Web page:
There’s been good reason for putting off this full-afternoon, pull-everything-out-of-the-boat clean: I haven’t had time. When I do get a day off, I want to go sailing; I certainly don’t want to go sailboat cleaning. The latter feels like an onerous chore for a category of boat ownership that I have previously felt unqualified for (like a step in a relationship I’ve been scared to commit to). The boat has been perfectly sail-ready, even if there’s a ton of superfluous gear sloshing about.
The real impetus for the clean is my giddy excitement to go Bay cruising this summer. A night at Aquatic Park has become for me what Baja is for serious cruisers with bluewater boats. Now ready for the season, I was motivated to get the boat shipshape. We often discuss with our readership what to do in the case of a crew overboard or general emergency, and while most situations will be unique and require spontaneous ingenuity, knowing exactly where all your gear is and having it neatly stowed and accessible is surely a fundamental piece of preparation for when the fecal matter hits the oscillating rotary device.
And not unlike doing laundry, cleaning the car, or organizing the office, the deep clean gave me a profound sense of satisfaction. I felt (and feel) mentally and physically prepared and ready for action. Bring. On. The. Summer!
Have you deep cleaned lately? Let us know.
There’s often a lot of bluster about growing sailing, so it’s a welcome sight to see a new community program join the Bay Area’s collection of dedicated sailing programs. Kame Richards and an able and qualified crew of volunteers have patiently brought to life an impressive community program adjacent to Alameda Point (the old naval air station). At the end of a narrow access road between Encinal High School and Alameda Point lies a launch ramp, parking and a scrap of land that’s been transformed, by the arrival of the Alameda Community Sailing Center, into a very active sailing venue.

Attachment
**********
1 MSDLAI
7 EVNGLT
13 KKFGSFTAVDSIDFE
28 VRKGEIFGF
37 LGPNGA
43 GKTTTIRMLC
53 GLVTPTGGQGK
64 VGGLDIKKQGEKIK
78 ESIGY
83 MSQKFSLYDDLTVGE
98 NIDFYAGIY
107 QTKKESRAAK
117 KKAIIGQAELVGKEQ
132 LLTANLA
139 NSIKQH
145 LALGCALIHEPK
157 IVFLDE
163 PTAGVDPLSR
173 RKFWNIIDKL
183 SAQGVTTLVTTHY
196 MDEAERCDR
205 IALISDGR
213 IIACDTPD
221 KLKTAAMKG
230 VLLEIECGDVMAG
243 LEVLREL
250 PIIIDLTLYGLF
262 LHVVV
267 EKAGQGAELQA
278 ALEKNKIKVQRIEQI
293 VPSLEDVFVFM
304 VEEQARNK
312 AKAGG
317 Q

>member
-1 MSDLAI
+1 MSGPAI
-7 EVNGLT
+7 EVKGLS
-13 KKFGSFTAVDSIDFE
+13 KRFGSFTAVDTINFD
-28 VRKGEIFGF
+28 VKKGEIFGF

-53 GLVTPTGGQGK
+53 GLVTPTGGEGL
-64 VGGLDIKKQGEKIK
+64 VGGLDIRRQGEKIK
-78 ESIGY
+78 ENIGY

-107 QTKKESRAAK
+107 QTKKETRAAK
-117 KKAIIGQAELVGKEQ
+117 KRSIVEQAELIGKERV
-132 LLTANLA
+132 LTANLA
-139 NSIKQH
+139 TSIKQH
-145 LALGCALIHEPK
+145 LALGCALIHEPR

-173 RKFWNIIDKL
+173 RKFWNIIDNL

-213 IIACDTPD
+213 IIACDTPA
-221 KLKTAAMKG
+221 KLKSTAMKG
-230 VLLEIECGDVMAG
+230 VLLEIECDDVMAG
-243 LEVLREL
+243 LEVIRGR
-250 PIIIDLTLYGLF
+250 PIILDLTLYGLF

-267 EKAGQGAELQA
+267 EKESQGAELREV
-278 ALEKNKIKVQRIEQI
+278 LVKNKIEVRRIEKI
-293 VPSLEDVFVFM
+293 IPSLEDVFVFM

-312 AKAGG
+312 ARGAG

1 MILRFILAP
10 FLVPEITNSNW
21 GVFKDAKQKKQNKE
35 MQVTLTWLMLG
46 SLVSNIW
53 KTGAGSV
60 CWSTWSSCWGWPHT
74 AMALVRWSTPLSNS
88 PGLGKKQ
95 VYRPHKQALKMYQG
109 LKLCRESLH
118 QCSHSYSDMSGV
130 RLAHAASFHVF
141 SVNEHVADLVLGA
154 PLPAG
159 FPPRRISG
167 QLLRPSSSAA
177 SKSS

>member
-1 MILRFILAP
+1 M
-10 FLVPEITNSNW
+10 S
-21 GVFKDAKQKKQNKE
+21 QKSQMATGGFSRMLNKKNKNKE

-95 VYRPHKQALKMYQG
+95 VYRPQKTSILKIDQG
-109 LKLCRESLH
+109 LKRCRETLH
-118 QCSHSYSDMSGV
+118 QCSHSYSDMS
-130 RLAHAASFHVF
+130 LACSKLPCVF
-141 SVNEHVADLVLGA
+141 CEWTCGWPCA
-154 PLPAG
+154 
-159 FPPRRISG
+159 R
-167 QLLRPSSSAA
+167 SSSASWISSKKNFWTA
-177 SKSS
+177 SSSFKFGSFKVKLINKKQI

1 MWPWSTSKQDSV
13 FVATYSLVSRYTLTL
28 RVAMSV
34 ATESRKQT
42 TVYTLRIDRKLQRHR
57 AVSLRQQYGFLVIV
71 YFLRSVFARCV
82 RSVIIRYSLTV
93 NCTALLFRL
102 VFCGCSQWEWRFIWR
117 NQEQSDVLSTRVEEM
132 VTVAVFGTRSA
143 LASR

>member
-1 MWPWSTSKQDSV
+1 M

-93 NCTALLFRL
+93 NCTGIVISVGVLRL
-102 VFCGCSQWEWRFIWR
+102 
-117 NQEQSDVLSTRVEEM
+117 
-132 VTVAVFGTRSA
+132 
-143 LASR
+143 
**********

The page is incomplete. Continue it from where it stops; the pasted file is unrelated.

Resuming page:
Beyond bluster, Sunday’s blustery afternoon was also the time for a well-orchestrated open house at ACSC offering visitors and prospective sailing camp participants a chance to try out sailing, enjoy a buffet lunch, and check out the venue.
The center went from an idea to an ‘overnight success’ in just five years. The upcoming season is the sixth of putting new sailors on the water. This summer’s camp is currently sold out and looking for instructors.
Is it part of a sailing renaissance? Hard to know, but many Bay Area sailing schools and community programs are finding more and more people interested in sailing. There’s often a lack of instructors with the instructor training certifications necessary, which includes being certified to drive instructor powerboats, so the current shortage isn’t boats or students but personnel. We spent three college summers teaching sailing, so we know it’s a great way to spend a summer.
Alameda Community Sailing Center is one more of many great Bay Area community programs making sailing accessible to more people.